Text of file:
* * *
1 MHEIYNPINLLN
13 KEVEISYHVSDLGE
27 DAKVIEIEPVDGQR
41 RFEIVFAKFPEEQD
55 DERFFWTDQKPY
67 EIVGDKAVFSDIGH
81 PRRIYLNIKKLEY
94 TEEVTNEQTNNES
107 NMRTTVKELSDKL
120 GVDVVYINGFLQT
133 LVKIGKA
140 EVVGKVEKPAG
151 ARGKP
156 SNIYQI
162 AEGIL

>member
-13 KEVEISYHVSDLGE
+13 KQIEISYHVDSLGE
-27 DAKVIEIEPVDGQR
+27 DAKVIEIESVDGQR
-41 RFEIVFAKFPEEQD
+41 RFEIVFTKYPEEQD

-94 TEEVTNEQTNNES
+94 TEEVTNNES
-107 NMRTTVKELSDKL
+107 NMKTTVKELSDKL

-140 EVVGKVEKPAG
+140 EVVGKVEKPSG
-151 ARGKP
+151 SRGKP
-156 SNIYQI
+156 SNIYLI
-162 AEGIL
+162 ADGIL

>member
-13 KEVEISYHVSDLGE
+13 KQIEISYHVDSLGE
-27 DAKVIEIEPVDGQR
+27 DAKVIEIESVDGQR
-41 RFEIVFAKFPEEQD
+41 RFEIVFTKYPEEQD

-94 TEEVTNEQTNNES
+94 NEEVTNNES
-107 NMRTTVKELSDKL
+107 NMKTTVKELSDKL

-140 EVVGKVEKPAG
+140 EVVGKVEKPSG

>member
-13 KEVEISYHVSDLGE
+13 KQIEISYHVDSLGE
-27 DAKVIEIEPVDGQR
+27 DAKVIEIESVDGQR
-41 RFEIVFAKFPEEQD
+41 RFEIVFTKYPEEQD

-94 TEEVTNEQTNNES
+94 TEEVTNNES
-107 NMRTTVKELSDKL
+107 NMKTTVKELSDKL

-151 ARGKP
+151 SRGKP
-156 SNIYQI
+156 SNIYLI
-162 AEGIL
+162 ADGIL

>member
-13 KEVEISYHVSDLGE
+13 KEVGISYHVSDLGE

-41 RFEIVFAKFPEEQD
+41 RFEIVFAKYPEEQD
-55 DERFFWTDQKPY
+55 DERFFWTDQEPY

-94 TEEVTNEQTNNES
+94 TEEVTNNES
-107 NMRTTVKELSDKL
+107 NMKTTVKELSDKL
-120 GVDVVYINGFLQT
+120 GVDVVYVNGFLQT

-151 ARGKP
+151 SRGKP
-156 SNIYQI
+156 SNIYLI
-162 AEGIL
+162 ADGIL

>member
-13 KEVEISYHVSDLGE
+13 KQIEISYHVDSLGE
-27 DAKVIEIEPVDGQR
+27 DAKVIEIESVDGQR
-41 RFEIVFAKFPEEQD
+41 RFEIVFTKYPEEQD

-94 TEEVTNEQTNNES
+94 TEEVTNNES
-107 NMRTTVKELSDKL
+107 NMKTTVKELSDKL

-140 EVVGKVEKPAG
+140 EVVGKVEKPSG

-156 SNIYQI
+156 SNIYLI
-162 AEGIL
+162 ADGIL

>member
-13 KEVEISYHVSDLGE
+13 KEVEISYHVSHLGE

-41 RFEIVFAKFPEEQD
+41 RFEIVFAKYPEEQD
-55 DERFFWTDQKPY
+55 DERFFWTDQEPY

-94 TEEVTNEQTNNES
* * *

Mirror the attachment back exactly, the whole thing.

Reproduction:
1 MHEIYNPINLLN
13 KEVEISYHVSDLGE
27 DAKVIEIEPVDGQR
41 RFEIVFAKFPEEQD
55 DERFFWTDQKPY
67 EIVGDKAVFSDIGH
81 PRRIYLNIKKLEY
94 TEEVTNEQTNNES
107 NMRTTVKELSDKL
120 GVDVVYINGFLQT
133 LVKIGKA
140 EVVGKVEKPAG
151 ARGKP
156 SNIYQI
162 AEGIL

>member
-13 KEVEISYHVSDLGE
+13 KQIEISYHVDSLGE
-27 DAKVIEIEPVDGQR
+27 DAKVIEIESVDGQR
-41 RFEIVFAKFPEEQD
+41 RFEIVFTKYPEEQD

-94 TEEVTNEQTNNES
+94 TEEVTNNES
-107 NMRTTVKELSDKL
+107 NMKTTVKELSDKL

-140 EVVGKVEKPAG
+140 EVVGKVEKPSG
-151 ARGKP
+151 SRGKP
-156 SNIYQI
+156 SNIYLI
-162 AEGIL
+162 ADGIL

>member
-13 KEVEISYHVSDLGE
+13 KQIEISYHVDSLGE
-27 DAKVIEIEPVDGQR
+27 DAKVIEIESVDGQR
-41 RFEIVFAKFPEEQD
+41 RFEIVFTKYPEEQD

-94 TEEVTNEQTNNES
+94 NEEVTNNES
-107 NMRTTVKELSDKL
+107 NMKTTVKELSDKL

-140 EVVGKVEKPAG
+140 EVVGKVEKPSG

>member
-13 KEVEISYHVSDLGE
+13 KQIEISYHVDSLGE
-27 DAKVIEIEPVDGQR
+27 DAKVIEIESVDGQR
-41 RFEIVFAKFPEEQD
+41 RFEIVFTKYPEEQD

-94 TEEVTNEQTNNES
+94 TEEVTNNES
-107 NMRTTVKELSDKL
+107 NMKTTVKELSDKL

-151 ARGKP
+151 SRGKP
-156 SNIYQI
+156 SNIYLI
-162 AEGIL
+162 ADGIL

>member
-13 KEVEISYHVSDLGE
+13 KEVGISYHVSDLGE

-41 RFEIVFAKFPEEQD
+41 RFEIVFAKYPEEQD
-55 DERFFWTDQKPY
+55 DERFFWTDQEPY

-94 TEEVTNEQTNNES
+94 TEEVTNNES
-107 NMRTTVKELSDKL
+107 NMKTTVKELSDKL
-120 GVDVVYINGFLQT
+120 GVDVVYVNGFLQT

-151 ARGKP
+151 SRGKP
-156 SNIYQI
+156 SNIYLI
-162 AEGIL
+162 ADGIL

>member
-13 KEVEISYHVSDLGE
+13 KQIEISYHVDSLGE
-27 DAKVIEIEPVDGQR
+27 DAKVIEIESVDGQR
-41 RFEIVFAKFPEEQD
+41 RFEIVFTKYPEEQD

-94 TEEVTNEQTNNES
+94 TEEVTNNES
-107 NMRTTVKELSDKL
+107 NMKTTVKELSDKL

-140 EVVGKVEKPAG
+140 EVVGKVEKPSG

-156 SNIYQI
+156 SNIYLI
-162 AEGIL
+162 ADGIL

>member
-13 KEVEISYHVSDLGE
+13 KEVEISYHVSHLGE

-41 RFEIVFAKFPEEQD
+41 RFEIVFAKYPEEQD
-55 DERFFWTDQKPY
+55 DERFFWTDQEPY

-94 TEEVTNEQTNNES